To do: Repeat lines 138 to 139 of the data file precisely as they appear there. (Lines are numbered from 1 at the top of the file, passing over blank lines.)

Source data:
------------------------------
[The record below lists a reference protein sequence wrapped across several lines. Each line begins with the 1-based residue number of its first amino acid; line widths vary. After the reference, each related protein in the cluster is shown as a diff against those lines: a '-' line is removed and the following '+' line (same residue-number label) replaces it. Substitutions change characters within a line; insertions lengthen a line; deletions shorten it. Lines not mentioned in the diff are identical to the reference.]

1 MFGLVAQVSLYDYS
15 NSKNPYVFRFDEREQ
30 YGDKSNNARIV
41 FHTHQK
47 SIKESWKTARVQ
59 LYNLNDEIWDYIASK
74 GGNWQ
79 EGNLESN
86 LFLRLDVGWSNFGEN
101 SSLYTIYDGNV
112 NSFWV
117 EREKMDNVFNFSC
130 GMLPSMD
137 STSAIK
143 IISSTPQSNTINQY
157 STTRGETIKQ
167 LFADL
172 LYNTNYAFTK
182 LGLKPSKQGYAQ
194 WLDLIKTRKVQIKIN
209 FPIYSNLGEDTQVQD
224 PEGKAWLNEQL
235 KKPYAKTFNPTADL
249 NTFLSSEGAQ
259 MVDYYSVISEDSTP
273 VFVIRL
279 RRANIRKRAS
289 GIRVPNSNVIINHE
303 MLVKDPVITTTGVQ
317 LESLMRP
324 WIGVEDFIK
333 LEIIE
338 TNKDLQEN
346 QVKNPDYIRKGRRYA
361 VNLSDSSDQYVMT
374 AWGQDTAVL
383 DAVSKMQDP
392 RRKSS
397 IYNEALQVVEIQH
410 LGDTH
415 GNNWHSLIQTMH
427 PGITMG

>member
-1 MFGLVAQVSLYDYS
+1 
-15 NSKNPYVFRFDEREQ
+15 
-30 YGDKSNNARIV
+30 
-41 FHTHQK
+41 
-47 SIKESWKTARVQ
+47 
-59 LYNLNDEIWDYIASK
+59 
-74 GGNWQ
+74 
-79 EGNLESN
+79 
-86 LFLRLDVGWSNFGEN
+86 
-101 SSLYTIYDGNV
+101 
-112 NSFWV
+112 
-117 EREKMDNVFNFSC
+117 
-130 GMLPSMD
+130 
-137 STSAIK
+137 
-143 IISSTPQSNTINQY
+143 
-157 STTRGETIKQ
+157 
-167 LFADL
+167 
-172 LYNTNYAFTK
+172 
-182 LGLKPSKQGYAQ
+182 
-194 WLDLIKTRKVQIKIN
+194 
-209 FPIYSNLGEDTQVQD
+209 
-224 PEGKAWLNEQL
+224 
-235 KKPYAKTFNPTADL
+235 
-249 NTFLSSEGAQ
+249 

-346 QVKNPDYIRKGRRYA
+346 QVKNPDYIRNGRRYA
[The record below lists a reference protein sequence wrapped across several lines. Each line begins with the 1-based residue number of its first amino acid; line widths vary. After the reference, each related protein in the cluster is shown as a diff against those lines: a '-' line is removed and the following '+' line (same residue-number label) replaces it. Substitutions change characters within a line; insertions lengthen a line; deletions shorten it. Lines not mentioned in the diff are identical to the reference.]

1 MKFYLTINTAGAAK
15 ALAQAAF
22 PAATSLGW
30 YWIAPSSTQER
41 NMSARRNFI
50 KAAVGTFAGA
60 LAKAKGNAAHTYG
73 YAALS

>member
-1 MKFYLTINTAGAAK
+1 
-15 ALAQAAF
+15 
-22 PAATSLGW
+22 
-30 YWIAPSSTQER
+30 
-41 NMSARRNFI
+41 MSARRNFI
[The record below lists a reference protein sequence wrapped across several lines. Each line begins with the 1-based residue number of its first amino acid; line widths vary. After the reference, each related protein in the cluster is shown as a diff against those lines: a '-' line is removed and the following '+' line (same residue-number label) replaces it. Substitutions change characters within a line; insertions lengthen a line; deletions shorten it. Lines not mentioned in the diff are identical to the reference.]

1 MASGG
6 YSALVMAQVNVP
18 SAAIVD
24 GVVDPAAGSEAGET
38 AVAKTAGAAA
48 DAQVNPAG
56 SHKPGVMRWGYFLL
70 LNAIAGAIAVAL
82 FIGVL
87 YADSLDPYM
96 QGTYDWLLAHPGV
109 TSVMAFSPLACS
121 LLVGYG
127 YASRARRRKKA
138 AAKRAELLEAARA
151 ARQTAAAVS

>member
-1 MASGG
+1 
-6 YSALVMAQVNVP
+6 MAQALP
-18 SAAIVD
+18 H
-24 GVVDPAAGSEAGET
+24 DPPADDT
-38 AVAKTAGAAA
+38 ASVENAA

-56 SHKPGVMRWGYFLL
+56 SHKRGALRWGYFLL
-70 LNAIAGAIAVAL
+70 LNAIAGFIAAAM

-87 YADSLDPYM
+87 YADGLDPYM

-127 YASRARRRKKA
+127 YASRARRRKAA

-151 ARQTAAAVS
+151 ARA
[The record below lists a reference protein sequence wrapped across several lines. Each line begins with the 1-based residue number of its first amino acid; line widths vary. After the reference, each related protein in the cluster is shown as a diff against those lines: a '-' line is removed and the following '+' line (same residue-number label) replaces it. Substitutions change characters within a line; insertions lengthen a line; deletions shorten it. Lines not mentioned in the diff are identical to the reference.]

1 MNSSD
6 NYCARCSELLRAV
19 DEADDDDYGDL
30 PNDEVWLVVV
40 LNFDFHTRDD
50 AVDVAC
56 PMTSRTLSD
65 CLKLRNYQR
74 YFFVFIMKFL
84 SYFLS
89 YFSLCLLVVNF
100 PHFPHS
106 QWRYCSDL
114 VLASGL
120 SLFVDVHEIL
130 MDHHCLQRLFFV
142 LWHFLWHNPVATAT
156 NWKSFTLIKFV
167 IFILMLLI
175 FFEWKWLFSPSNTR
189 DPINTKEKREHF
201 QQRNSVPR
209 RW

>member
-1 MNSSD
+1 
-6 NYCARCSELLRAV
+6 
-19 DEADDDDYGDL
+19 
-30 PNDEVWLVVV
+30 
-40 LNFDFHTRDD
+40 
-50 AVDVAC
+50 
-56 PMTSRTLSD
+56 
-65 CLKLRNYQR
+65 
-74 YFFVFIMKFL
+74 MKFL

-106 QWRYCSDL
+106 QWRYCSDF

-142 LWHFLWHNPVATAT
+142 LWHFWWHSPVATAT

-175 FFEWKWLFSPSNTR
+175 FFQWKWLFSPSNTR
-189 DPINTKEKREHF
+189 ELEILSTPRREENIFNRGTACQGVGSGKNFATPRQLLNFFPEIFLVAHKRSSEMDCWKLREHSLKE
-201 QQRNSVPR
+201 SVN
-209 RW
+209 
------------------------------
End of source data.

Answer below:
+18 H
-24 GVVDPAAGSEAGET